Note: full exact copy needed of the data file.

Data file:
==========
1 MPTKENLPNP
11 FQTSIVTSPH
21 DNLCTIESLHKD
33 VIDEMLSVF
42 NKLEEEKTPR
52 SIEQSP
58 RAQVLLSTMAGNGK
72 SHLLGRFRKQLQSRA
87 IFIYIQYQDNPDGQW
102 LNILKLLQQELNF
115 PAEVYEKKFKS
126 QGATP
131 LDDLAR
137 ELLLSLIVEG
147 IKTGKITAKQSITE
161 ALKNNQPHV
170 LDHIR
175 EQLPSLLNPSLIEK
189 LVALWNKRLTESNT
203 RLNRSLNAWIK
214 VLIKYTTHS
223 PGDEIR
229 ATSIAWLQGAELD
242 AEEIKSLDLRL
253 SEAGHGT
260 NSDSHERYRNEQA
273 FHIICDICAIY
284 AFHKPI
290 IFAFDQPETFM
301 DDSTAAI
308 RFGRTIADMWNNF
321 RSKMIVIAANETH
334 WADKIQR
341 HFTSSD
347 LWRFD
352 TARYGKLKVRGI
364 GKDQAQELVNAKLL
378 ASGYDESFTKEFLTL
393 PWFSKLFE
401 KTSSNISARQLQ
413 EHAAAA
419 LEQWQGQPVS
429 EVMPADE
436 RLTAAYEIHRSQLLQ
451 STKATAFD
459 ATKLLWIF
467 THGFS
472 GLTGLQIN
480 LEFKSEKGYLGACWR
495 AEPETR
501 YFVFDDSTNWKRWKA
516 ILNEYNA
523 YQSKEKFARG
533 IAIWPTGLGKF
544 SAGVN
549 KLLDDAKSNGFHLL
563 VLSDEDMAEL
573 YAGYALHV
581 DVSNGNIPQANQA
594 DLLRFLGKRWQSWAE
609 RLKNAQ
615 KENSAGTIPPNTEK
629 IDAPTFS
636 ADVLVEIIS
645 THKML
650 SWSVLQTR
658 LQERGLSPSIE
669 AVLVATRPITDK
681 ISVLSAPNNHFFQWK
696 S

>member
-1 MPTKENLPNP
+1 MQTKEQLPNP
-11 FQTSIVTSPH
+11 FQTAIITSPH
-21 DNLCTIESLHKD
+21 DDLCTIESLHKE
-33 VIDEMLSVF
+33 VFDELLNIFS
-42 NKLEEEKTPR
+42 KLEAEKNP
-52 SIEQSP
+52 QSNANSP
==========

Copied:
1 MPTKENLPNP
11 FQTSIVTSPH
21 DNLCTIESLHKD
33 VIDEMLSVF
42 NKLEEEKTPR
52 SIEQSP
58 RAQVLLSTMAGNGK
72 SHLLGRFRKQLQSRA
87 IFIYIQYQDNPDGQW
102 LNILKLLQQELNF
115 PAEVYEKKFKS
126 QGATP
131 LDDLAR
137 ELLLSLIVEG
147 IKTGKITAKQSITE
161 ALKNNQPHV
170 LDHIR
175 EQLPSLLNPSLIEK
189 LVALWNKRLTESNT
203 RLNRSLNAWIK
214 VLIKYTTHS
223 PGDEIR
229 ATSIAWLQGAELD
242 AEEIKSLDLRL
253 SEAGHGT
260 NSDSHERYRNEQA
273 FHIICDICAIY
284 AFHKPI
290 IFAFDQPETFM
301 DDSTAAI
308 RFGRTIADMWNNF
321 RSKMIVIAANETH
334 WADKIQR
341 HFTSSD
347 LWRFD
352 TARYGKLKVRGI
364 GKDQAQELVNAKLL
378 ASGYDESFTKEFLTL
393 PWFSKLFE
401 KTSSNISARQLQ
413 EHAAAA
419 LEQWQGQPVS
429 EVMPADE
436 RLTAAYEIHRSQLLQ
451 STKATAFD
459 ATKLLWIF
467 THGFS
472 GLTGLQIN
480 LEFKSEKGYLGACWR
495 AEPETR
501 YFVFDDSTNWKRWKA
516 ILNEYNA
523 YQSKEKFARG
533 IAIWPTGLGKF
544 SAGVN
549 KLLDDAKSNGFHLL
563 VLSDEDMAEL
573 YAGYALHV
581 DVSNGNIPQANQA
594 DLLRFLGKRWQSWAE
609 RLKNAQ
615 KENSAGTIPPNTEK
629 IDAPTFS
636 ADVLVEIIS
645 THKML
650 SWSVLQTR
658 LQERGLSPSIE
669 AVLVATRPITDK
681 ISVLSAPNNHFFQWK
696 S

>member
-1 MPTKENLPNP
+1 MQTKEQLPNP
-11 FQTSIVTSPH
+11 FQTAIITSPH
-21 DNLCTIESLHKD
+21 DDLCTIESLHKE
-33 VIDEMLSVF
+33 VFDELLNIFS
-42 NKLEEEKTPR
+42 KLEAEKNP
-52 SIEQSP
+52 QSNANSP